You can find official Shimano spec sheets on their website. They reach back to the year 2004. Do older spec sheets from the 80s and 90s exist?


Yes they do.

They way Shimano did it for a very long time (I don't have the date range) was that each model of component released had two different documents released for it, which were Shimano's primary means of communicating technical specs to the world. These were the "SI" (Service Instructions) and "EV" (Exploded View) documents. The SIs contained throwaway legalese, setup instructions, and compatibility type information, for example total capacities and max large cog numbers on a rear derailleur, or recommended spindle length for a crank. Sometimes the compatibility type information you need is actually hiding on the EV, especially when what you're trying to figure out is a small part number, i.e. for cross-compatibility parts ordering type purposes.

The EVs still exist in the same form as ever, but at some point (again I don't recall the year), they stopped doing SI documents and instead now do the UMs (User Manuals) and DMs (Dealer Manuals) found on si.shimano.com for the procedural and cautionary/legalese type content, and their spec tables for compatibility information.

As far as I know, the 2004 date you mention was the beginning of Shimano releasing spec data in table form. SIs were still around then, so in this period both types of document were released and had some of the same information. For parts not covered in those archives, the main source for that kind of data is the SI documents. There are some entities out there who have taken it upon themselves to archive them for the public, and a lot of those dating pretty far back in time can be found by searching the model number plus "si". Shimano has also added some older SI documents to their own site.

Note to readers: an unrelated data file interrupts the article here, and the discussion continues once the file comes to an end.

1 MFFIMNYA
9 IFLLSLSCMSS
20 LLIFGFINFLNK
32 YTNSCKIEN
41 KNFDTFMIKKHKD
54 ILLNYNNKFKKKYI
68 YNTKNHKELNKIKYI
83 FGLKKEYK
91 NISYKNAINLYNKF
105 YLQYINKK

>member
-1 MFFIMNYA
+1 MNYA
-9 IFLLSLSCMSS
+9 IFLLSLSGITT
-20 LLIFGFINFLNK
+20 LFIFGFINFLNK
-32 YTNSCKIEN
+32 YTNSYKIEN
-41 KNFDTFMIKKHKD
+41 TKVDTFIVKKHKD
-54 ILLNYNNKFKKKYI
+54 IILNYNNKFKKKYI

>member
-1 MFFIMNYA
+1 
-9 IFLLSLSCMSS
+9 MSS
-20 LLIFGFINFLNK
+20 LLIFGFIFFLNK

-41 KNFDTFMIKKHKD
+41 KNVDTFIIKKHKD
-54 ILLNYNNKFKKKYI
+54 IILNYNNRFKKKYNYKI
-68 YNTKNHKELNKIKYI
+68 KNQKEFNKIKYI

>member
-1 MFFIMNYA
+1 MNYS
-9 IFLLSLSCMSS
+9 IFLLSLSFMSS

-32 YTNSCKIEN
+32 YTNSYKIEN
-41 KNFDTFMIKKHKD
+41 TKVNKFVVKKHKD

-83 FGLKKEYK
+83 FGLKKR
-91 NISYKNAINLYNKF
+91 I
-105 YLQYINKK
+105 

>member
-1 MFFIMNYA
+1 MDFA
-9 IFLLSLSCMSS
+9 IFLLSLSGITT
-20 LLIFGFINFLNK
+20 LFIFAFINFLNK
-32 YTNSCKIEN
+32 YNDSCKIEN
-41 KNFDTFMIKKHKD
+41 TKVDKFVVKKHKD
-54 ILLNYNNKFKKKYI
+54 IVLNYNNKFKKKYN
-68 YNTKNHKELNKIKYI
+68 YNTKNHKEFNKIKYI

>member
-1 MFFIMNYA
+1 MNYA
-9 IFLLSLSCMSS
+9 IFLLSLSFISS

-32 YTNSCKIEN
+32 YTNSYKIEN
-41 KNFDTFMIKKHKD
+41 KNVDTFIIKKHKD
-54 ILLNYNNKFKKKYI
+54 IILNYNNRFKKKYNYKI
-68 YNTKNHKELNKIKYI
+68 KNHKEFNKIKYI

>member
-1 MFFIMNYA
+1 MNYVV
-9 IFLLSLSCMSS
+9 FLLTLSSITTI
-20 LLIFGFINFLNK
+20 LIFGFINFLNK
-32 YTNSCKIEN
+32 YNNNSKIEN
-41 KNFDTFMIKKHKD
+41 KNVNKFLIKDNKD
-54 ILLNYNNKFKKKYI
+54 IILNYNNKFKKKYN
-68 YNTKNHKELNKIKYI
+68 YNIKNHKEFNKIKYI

Prior to the Dealer Manual PDFs, their current form of communicating core procedural information, there used to be yearly paper "STI Guides" that dealers got. It was a maddening and backwards system because there was some technical material in them that wasn't available anywhere else, but getting old ones was difficult, and so was finding what you needed even if you did have a huge stack of them. They were also the source of compatibility charts akin to what's in the Compatibility section of si.shimano.com now. STI Guides persisted well into the internet age, but I'm not sure when the last one came out.


In some cases, but not in the same format and note that those links are not complete in that they omit information provided elsewhere

here are some links:



enter image description here


Try https://si.shimano.com/ Search for the model or series number you want. The manuals go back a way, but not forever. Some series/parts more than others. If you go to 105, for instance, there are tabs for R7000, 5800, 5700, 5600, 5500 and ARCHIVE. It's easy enough to navigate.

Having had a browse around, there are a significant number of older documents added from last time I had a look, early 90s or even late 80s,


Your Answer

By clicking “Post Your Answer”, you agree to our terms of service, privacy policy and cookie policy

Not the answer you're looking for? Browse other questions tagged or ask your own question.